Friday, July 04, 2003

What I Saw

This morning I rode on the Subway system to go to the Conference office for the Ministers' Meetings. As I entered the station to go down to the platform I saw a young blind boy with his cane tapping his way along. I followed behind and saw him easily wend his way through the crowds and into a waiting car. He sat near the door and scooted very close to the corner. Then folded his umbrella and opened his back pack. He had a place lined with plastic just for the wet umbrella. When he retrieved from another pocket in his back pack, some necessary item, he knew just where to look for it. I thought of my frequent and frantic searches through my own back pack when I finally had to resign myself to having forgotten the searched for item at home or office, only to find it later when I emptied my back pack.

I guess the Lord knows that I am fairly hopeless as a sighted person and would be a tragedy if blind. I can hardly keep track of what I can see, let alone what I cannot see.
I then reflected on some of the things I have seen in the last few weeks on visits to China.
I saw two prostitutes fighting on the street over one man. He stood there calmly being tugged one direction and then another. I saw two boys who had aggravated a policeman. He tried to convince them by harsh looks to stop. They jumped a barrier and crossed the street. This was something that he could not do with his motorcycle. He finally... too late, parked the bike and did the same. He ran, but they ran faster, pausing to turn and taunt him. I saw two members of one family, a mother and baby, sitting on the pavement beside a busy street eating rotted food by the handfuls from a trash can.

I stood waiting for a bus. I heard a crashing sound that seemed to be quick and yet last so long. At my right I saw that a crane perched at the top of a sky scraper under construction, had dropped a load of iron-pipe scaffolding that it had been lifting. I rushed to the site and saw two men who had been buried beneath the falling scaffolding, helped out and carried out to the street. I saw the taxi drivers rush by because of the blood. I saw the angry employees force a taxi to stop, standing in the road so that he, the driver, could not pass. I saw him threaten to run over these men if they didn't let him pass. I saw the wounded men cry covered with blood, bruises, cuts and torn clothing. And then I saw the change on the driver's face when I went to the window and offered him Y100 (about $12.00 US) to take them to a hospital. I saw him become kind and gentle offering them transportation.

I saw two beggars. One was a beggar who did not have 2 hands. One was missing. His hair was matted, and he lay on his face on the sidewalk kowtowing (before the emperors of old, those who gained audience would kowtow by tapping their head on the floor 3 times). This beggar seemed to have such control that he could stop just a millimeter from the paving before lifting his head to kowtow again and again. But when I reached where he stood, I saw that he did not stop. His forehead and face were covered with blood that also matted his hair. The second beggar was a young boy who had a bright intelligent face. His legs had not developed properly and would not support the weight of his body should he walk upright. He walked therefore like an animal on all fours. He did not crawl, but sprinted along like a dog, bounding among pedestrians, stopping not infrequently to ask for alms.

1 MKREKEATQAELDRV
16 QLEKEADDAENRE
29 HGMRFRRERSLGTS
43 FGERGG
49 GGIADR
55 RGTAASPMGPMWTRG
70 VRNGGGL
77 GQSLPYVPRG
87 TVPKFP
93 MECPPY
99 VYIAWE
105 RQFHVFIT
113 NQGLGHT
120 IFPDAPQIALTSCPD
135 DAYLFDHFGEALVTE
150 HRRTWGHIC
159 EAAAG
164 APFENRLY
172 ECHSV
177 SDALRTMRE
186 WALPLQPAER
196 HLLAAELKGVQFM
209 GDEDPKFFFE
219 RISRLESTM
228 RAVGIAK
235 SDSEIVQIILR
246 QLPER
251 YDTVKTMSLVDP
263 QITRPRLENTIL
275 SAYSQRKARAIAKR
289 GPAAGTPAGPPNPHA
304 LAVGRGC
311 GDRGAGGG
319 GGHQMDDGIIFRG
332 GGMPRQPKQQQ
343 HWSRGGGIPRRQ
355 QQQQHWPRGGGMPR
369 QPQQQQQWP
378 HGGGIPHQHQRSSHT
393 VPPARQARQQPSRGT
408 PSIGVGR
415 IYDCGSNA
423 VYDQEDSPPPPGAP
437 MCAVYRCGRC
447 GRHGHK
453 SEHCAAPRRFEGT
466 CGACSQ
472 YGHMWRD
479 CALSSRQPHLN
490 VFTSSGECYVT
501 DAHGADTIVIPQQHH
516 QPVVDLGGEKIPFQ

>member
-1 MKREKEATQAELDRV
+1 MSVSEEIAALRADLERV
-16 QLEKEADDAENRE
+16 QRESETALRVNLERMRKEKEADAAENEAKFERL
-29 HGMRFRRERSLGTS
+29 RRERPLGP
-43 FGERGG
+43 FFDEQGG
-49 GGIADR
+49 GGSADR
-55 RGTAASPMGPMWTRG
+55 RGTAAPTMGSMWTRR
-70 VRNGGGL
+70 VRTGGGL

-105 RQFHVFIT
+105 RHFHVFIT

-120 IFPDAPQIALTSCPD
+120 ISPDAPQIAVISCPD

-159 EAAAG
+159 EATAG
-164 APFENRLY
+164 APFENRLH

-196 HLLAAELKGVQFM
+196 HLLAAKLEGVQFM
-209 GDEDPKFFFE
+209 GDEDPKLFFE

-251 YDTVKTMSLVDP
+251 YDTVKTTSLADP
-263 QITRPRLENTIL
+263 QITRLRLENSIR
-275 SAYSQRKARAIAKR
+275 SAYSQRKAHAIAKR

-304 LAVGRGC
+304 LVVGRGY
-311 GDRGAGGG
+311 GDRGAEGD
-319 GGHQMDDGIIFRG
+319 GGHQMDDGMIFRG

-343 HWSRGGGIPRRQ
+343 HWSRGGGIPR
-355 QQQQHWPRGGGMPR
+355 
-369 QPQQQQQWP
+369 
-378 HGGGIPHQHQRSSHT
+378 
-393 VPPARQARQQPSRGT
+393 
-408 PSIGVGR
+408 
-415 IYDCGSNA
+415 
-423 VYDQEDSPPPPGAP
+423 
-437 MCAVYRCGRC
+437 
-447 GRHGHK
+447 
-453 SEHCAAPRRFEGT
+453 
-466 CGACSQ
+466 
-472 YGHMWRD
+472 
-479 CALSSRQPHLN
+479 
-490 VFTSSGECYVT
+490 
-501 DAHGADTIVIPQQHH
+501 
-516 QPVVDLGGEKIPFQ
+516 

And I saw two young Chinese men. One works in a restaurant where he is in an apprenticeship. He studied food service in College, and he works now as a waiter. He is among the 13 employees there that I give Bible Studies to. He was one who was so thrilled when I brought him a Bible. The first he had ever held. We took a picture together as if it were some grand presentation when in fact it was just on the steps to a busy restaurant in China. To actually conduct a Bible Study would be against the law, but to give a person a Bible printed in China, but hardly easy to buy or even find, could not be against the law. And I just hold out the first lesson and say in my limited Chinese, "Would you like to have this?" The next time I visit the restaurant, the waiters come one by one to my table and tell me what lesson they are ready for next. This waiter told me that he loved the lessons and studies the same lesson daily until I bring the next.

The second young man runs a tea shop. He readily took the lessons, but when I came the next time he told me he did not understand. When it was the day off for the waiter, I took him to the tea shop. And there I saw two young men, born and raised in a China that tried to be Godless, looking at the Bible together. The waiter explaining to the shop keeper how to use the study guides.

Several couplets were moving. Some were strange, some were horrifying. But none was as significant or as thrilling as those two heads bent over God's word springing to life again in China.